Council on Tall Buildings and Urban Habitat
Intelligent Egress Workshop Tackles Tough Fire-Safety Issues in China
September 21, 2016
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BEIJING – About 40 participants joined “Intelligent Egress in High-Rise Buildings – What Does the Future Hold?”, co-organized by CTBUH, United Technologies Research Center (China), and Institute of Public Safety of Tsinghua University. The day-long workshop examined some of the attendant issues and challenges accompanying the push to build ever-taller and more complex buildings, when it comes to safely evacuating those buildings.
In essence, “intelligent egress” refers to an integrated set of technologies and approaches to make building evacuation more effective and efficient. This can include ventilation technologies to isolate and control hazardous fumes and smoke, use of elevators for efficient vertical transportation in the buildings, illuminated directional signage that proactively adapts to the real location of hazards and people, directional audio guidance and mobile devices that can both guide their carriers to safety, and help first responders locate the device carriers in an emergency.
Murilo Bonilha, UTRC China, helped lead the seminar.
“Because buildings are so complex now, we need to be able to plan the evacuation routes with use of elevators and identify people who have difficulty evacuating, to give priority to them, for instance,” said Dr. Murilo Bonilha, General Manager, United Technologies Research Center China (UTRC China), one of the seminar’s leaders. “We also have to isolate the threat.”

Bonilha and Dr. Zhen Jia, Group Leader of Decision and Control System Group, UTRC China, presented an overview of UTRC’s work in this area, which includes its parent company United Technologies’ portfolio of building automation and vertical transportation products. UTRC tests American Society of Mechanical Engineers (ASME)elevator code for Occupant Evacuation Operation (OEO) in its physical elevator test towers in Japan, as well as horizontal intelligent egress with system integration and customized dynamic guidance in its UTC CCS Shanghai Research and Design Center. It has also has done many computer simulations of people flow and behavior in egress situations. However, Bonilha noted that UTRC does not yet have a fully integrated “product” when it comes to comprehensive intelligent egress. The bespoke nature of the necessary integration means each building’s intelligent egress framework has to be custom-built, which requires an owner with foresight and commitment.
The day-long workshop examined some of the attendant issues and challenges accompanying the push to build ever-taller and more complex buildings, when it comes to safely evacuating those buildings.
We need to run proof of concepts using computer simulation or on simpler sites like in one of our engineering office buildings or on an elevator test tower before we can set up the system in super tall or mega tall building. We have already set up proof of concepts but in order to move from proof of concept to full system demonstrations, which are quite complex and expensive, we will need to have one developer coming to us and say ‘let’s test this’. Tall buildings are like Formula One racing – a venue for people to push the limits. It will only be a matter of time before somebody comes to us and says, ‘I want to do this’.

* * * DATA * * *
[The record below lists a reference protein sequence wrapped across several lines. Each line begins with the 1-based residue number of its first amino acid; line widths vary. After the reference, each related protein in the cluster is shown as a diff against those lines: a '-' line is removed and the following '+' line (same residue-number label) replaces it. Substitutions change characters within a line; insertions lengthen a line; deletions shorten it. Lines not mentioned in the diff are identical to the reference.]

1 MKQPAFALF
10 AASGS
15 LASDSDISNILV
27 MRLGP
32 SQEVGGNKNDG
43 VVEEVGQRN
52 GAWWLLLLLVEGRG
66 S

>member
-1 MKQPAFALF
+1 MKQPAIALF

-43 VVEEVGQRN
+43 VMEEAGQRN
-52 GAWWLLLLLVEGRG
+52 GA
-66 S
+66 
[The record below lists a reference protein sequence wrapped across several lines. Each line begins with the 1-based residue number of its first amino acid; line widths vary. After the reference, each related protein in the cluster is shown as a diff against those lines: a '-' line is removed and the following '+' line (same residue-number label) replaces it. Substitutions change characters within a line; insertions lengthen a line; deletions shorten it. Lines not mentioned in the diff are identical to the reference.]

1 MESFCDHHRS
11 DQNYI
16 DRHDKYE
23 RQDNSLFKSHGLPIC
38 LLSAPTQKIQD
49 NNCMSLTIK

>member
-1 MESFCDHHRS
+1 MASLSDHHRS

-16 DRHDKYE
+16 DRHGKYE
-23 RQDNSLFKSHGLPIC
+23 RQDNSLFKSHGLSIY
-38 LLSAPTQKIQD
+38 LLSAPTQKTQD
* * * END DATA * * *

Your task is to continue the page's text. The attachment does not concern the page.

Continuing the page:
A truly comprehensive understanding of the intricacies of the relationships between building systems – and between humans – will be a requirement for avoiding tragedies in the future, organizers said. This will require considerable research and some changes in attitude as well. For instance, the hard-wired maxim “do not use the elevator in the event of fire” may need to be discarded, as codes in the U.S. and also International Building Code (IBC) now allow for evacuations via elevators that meet certain requirements.

But the current codes and fire safety practices in China still leave major gaps, noted Lexiang Zhang, Secretary General, China Elevator Association.

“Under code, we are supposed to have a dedicated fireman’s elevator, but really it is just an ordinary elevator, which, when the fire alarm is pulled, returns to a dedicated place,” Zhang said. “There is no evacuation means dedicated for firefighters. To do that, you need ladders, fire doors, etc. In China, real estate developers control everything, and want everything for cheap. As a related example, when cheap insulation is used, it can easily propagate fire.”
Attendees throughout the workshop discussed implications of, building code, elvator strategies, safety services, and more.
Zhang said improved dialogue between fire authorities, owner / developers, architects and suppliers would be needed to realize effective egress strategies in high rises. In particular, a theme that resounded throughout the seminar was that, due to structural / organizational issues, there was a lack of communication between privately-owned, and even state-run research organizations, and the fire departments themselves. In China, the Ministry of Construction oversees building research, but the Ministry of Public Security oversees emergency services, which ultimately give approval to safety features in buildings.

“An elevator that goes 10 stories costs 100,000 RMB – that’s how much one square meter of real estate costs in Beijing,” Zhang said. “Why do we spend so little money on this critical component of safety? We would like to change / promote the code, and work along with engineers’ societies, to get the code approved, and to make the public and architects aware of this issue.”
Research on a number of tall building case studies were presented.
Fang Li, Executive Vice President, China Operations and Business Development, Jensen Hughes, also provided some insights on the code as currently written.